What is the best way to mark the beginning of a new year? We asked ourselves this very question last Spring Festival. To find our answer, we looked to our neighbour, a lady who had turned her own place into a greenhouse-cum-flower-shop, and requested that she source a peach flower tree from the market. The tree delivered festivity to our little shop, and we spent time staring at the buds hoping that over the next few days, the green would be masked by crowding pink flowers, a sign of good luck and fortune.
The next day when we unlocked the shop door, our expressions exuded great surprise: the blossoming pink flowers danced before us on the tree’s branches. Though the hasty lockdown prevented customers from coming to see the stunning scene, we held out hope that 2020 would still hold luck and good fortune for us.
Our love of flowers and plants not only lies in appreciation of the hope they bring through their capability of weathering all environments, but also the life cycles they represent. Friends of ours share the same admiration. Amongst them is Echo, whose hobby is flower-arranging. The first time I was invited to her home for a house party, I was amazed at the bunches of flowers filling every nook and cranny. ‘Your house is just like a garden!’ I said. Echo laughed. ‘You know how much I love flowers. Wait until you see the roof garden! I have more organic flowers growing up there. Let’s go – there is wine and snacks waiting.’ Standing on the pocket-sized roof garden, the birds’ wings humming around us, the sun glistened as it left our view for the day and I failed to see the cold night sky creep in through the myriad of colours that lit up the scene.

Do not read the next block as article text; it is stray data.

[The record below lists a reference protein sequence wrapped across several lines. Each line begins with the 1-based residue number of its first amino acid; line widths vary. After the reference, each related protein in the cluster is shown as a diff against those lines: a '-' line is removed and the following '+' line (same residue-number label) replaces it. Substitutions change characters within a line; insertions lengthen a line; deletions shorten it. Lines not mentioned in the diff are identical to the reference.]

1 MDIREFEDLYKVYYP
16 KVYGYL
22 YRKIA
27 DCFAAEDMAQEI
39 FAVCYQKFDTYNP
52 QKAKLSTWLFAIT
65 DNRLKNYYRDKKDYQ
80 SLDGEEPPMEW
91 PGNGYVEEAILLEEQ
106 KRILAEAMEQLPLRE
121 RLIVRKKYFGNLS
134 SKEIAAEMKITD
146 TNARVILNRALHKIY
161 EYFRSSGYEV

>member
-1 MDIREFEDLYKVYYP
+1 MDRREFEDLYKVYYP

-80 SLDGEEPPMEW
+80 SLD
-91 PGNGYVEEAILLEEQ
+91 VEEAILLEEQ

My next visit to Echo’s house-garden was on the last day of 2020 for an intimate New Year gathering. Having stumbled through a tough year, I could not wait any longer to say goodbye to it. I brought a bunch of flowers with me, as a thank you to the host. A few weeks later, I received a picture message from Echo, in which the flowers were still in bloom, and the sun bounced off every petal. ‘Thank you for these amazing flowers. Weeks later, and they are still blossoming,’ Echo had typed. Reading the words, I could only imagine the happiness on her face. The hope grew in my smile, too.
An idea grew in my mind and I talked to Evan, our favourite local young artist instantly. ‘Spring Festival marks the beginning of Chinese New Year. I would like to feature flowers in the campaign to bring hope and luck to our customers.’ I tripped over each word with excitement. Evan replied without hesitation; he loved the idea. Some days later, Evan came back to me with his proposals. ‘I got inspiration from the traditional paper-cut window flowers and the floral floor tiles in old Cantonese homes. The pandemic encouraged me to look more to our local culture.’ His eyes lit up. ‘I remember you worked with ZhangZhen Fabrics for the Christmas campaign, and I was impressed by their dedication to preserving and renovating old techniques. Why not enlist them for this campaign?’ Jenny, the second-generation owner of ZhangZhen Fabrics joined the team enthusiastically. Not only did she develop special hues for the fabrics with by plant dying, she also hand-crafted Evan’s delicate designs. The collaboration will be displayed in our shop starting from 1st February.
Dubbed as Flower City, our own Guangzhou sees the locals buy peach flowers or Orange Bonsais for Spring Festival, wishing the new year will blossom with new hope. Our installation integrates tradition with new ideas. Come and visit us to start your year with hope and luck. Wishing you a lucky Chinese New Year!